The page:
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Q: What size breaker is needed for a 115v 60hZ 18.0FLA motor?

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If your not interested in safety or wiring codes use the formula. E x I = Va(Watts without knowing Power Factor.) E is your voltage at the source (Breaker) 110v, 115v, 117v. I is 15amp the breaker is rated for. X is your number of bulbs. example. 110 x 15 = 60X : 60x = 1650 : 1650/60 = X Please do not attempt doing this hookup. % If your not interested in safety or wiring codes use the formula. E x I = Va(Watts without knowing Power Factor.) E is your voltage at the source (Breaker) 110v, 115v, 117v. I is 15amp the breaker is rated for. X is your number of bulbs. example. 110 x 15 = 60X : 60x = 1650 : 1650/60 = X Please do not attempt doing this hookup.

There was a 440 Volt Rating. Voltage ratings of the past gave way to higher levels to allow larger power dissipation from the same wire size. In home use 110 Volts gave way to 115 Volts and that gave way to the 120 Volts of current use. Higher voltages also increased in turn as 110V associated with 220 and 440 Volts, became 115V associated with 230 and 460 Volts, and today we have 120V associated with 240 and 480 Volts.

The tuners are not compatible but other inputs to the television are likely to be compatible. You will need to check that the television can operate on 115V. Hong Kong uses 230V. The information panel on the rear of the television will say what voltages it requires.Also, check that the television is capable of handling NTSC / 60Hz signals. Hong Kong is a PAL / 50Hz region so you will need to confirm that the television will accept North American content.If the voltage ad video capabilities are compatible, the television will work with satellite or cable receivers and terrestrial digital tuners as well as DVD and BluRay players.

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Its been a while since ive brushed up on my electricity knowledge, but im fairly certain that breaker capacities are based on amps. I think you would have to know the amperage of the motor before you were able to conclude what size you need.

Yes, no problem with a small change of voltage.

Black to black, white to white and ground to green terminal on the pump.

To calculate the amp draw of a device you need to use one of the following three formula. I = W/E, I = E/R, I =âˆšW/R. Once the amperage of the circuit is found then the size of the breaker can be established.

The 230v breaker is 2-pole, The 115v is only single-pole so YES you need a new breaker. DON'T use 2 single-pole breakers instead. The well pump will run to the pressure setting of the pressure switch controlling it, regardless of HP. The difference might be in the size of the pump in flow rating, I.E. a 1/2 HP pump rated at 10gpm @ 70 psi won't perform the same as a 3/4 HP pump rated at 20 gpm @ 50 psi. Check the pump curve and pressure switch setting. The pressure switch for the new pump will need both power leads connected to the switch (1 lead per contact set), not 1 wire as the 115v motor was.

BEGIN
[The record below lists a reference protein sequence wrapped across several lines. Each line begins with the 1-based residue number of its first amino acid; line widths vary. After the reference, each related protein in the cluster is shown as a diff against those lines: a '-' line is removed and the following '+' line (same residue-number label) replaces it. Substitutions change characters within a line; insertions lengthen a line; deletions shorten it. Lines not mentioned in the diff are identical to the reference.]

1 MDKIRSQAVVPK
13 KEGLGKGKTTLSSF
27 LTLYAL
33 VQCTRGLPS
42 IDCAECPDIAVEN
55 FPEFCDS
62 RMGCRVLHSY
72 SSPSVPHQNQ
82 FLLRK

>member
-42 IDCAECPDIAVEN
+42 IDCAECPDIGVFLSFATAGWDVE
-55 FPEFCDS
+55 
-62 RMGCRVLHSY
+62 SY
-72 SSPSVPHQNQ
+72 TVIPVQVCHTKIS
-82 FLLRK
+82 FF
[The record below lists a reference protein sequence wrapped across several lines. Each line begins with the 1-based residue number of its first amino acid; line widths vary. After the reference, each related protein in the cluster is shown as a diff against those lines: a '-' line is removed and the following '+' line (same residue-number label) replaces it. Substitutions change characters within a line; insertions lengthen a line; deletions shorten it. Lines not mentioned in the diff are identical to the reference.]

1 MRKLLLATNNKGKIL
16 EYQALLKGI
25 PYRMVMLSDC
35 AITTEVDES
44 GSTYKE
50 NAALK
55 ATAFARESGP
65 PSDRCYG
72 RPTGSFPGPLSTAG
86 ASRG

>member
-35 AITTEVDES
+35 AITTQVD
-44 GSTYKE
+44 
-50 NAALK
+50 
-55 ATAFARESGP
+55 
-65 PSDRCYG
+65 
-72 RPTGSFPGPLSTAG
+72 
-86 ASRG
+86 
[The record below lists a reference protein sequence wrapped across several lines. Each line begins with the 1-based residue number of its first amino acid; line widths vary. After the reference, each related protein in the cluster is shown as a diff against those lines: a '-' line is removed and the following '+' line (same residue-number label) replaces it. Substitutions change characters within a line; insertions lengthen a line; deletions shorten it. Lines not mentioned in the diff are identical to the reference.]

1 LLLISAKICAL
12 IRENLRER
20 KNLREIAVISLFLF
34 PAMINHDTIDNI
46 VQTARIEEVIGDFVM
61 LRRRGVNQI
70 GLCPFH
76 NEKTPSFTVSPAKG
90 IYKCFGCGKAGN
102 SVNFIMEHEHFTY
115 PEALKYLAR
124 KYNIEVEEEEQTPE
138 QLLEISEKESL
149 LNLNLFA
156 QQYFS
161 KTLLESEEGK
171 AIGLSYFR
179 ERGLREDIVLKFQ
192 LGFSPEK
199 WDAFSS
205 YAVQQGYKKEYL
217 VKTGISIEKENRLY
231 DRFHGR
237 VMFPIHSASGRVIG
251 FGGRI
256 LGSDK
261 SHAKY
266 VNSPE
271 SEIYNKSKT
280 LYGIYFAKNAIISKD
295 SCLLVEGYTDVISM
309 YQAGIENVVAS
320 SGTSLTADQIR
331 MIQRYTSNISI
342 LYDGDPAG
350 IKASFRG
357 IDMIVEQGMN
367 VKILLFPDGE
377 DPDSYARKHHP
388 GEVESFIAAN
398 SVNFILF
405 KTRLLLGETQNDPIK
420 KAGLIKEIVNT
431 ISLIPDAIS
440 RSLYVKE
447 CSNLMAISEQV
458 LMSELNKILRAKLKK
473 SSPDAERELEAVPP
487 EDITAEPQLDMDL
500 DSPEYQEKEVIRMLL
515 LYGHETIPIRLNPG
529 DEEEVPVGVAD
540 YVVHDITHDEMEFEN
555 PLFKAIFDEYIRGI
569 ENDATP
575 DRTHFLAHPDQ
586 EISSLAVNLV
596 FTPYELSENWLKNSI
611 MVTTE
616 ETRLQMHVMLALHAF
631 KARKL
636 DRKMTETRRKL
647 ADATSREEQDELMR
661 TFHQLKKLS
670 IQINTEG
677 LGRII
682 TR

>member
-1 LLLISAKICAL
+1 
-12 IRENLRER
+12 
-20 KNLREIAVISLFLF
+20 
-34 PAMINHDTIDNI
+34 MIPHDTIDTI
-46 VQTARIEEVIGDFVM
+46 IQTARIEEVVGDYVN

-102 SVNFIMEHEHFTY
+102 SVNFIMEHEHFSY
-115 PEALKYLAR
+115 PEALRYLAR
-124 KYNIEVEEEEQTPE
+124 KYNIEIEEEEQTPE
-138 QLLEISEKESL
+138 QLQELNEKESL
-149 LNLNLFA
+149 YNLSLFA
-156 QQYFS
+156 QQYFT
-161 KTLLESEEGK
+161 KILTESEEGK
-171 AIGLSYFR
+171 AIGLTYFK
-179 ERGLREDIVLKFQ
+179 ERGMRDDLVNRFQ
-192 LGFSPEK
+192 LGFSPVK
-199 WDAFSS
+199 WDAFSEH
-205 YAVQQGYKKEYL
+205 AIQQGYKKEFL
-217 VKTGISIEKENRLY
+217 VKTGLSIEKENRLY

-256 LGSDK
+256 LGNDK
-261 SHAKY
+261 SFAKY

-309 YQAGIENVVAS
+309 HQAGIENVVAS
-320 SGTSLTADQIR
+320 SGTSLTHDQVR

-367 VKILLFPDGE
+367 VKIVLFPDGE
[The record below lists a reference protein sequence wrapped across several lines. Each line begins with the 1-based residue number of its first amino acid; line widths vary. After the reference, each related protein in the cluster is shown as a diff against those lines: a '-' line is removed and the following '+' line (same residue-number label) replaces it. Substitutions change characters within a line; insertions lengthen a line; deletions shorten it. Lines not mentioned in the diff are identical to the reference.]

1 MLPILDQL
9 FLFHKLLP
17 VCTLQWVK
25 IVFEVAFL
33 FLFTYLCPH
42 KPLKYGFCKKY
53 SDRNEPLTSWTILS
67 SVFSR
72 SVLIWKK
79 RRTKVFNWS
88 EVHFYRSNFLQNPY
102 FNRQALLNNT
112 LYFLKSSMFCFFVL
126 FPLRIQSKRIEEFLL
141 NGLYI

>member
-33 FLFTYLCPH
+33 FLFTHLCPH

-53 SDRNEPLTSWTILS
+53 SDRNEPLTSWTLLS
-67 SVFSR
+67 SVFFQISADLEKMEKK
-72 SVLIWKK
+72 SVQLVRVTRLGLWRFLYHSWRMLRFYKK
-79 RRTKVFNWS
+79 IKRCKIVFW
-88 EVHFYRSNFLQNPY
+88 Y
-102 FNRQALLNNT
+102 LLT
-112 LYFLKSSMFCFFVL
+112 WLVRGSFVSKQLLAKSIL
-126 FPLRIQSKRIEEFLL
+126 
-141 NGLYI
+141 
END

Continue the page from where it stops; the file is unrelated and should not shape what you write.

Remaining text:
Yes. Get a volt meter and check the power at the timer. It sounds like you have a switchless motor with a bad run capacitor and a week breaker. That's about a $20 fix.Check power on line 1 line 2 with the meter set at around 500 volts a/c- you should get 230 or so, most pumps are 230 volt. Another thing- if it has a skinny breaker, 115v if it's a wide breaker, 230v.Step 2 Take the motor to a qualified repairman, as they will usually test it for free.If you are uncomfortable with your lack of electrical experience, make step 2 your step 1.

T430.247 of the NEC shows that a 1 hp motor operating at full load on 115v will draw 16 amps, called Full Load Current (FLC). Conductors supplying this motor are required to be 125% of FLC which is 20 amps. Motor circuits are complicated things and do not follow the rules of other circuits. This motor, while drawing a maximum of 16 amps at full load and supplied with #12 AWG copper conductors can be protected by a breaker of 40 amps.

Yes, 115V 60Hz will work in a 120V 60Hz power supply.

2 HP, A-C Single phase, 115/230 volt motor. And you wish to operate it on 115V. First the circuit size would need to be a min. of 30amp/ #10wire.... Being a Gould is this a pump/motor? I ask because single phase pump motor are not reversible, so they have less leads to connect..Is the motor thermaly protected (check name plate) Again less leads to connect if not therm-protected. How many lead motor is it, and what are the leads #. If it is 4 leads and # t1,t2,t3,t4 connect line1 to t1 and t3 connect line2 to t2 and t4. Let me know what the # are and how many leads their are.. I would not operate a motor that large on 115V, (1HP is about max on 115V)

No.

If your not interested in safety or wiring codes use the formula. E x I = Va(Watts without knowing Power Factor.) E is your voltage at the source (Breaker) 110v, 115v, 117v. I is 15amp the breaker is rated for. X is your number of bulbs. example. 110 x 15 = 60X : 60x = 1650 : 1650/60 = X Please do not attempt doing this hookup. % If your not interested in safety or wiring codes use the formula. E x I = Va(Watts without knowing Power Factor.) E is your voltage at the source (Breaker) 110v, 115v, 117v. I is 15amp the breaker is rated for. X is your number of bulbs. example. 110 x 15 = 60X : 60x = 1650 : 1650/60 = X Please do not attempt doing this hookup.

Yes.

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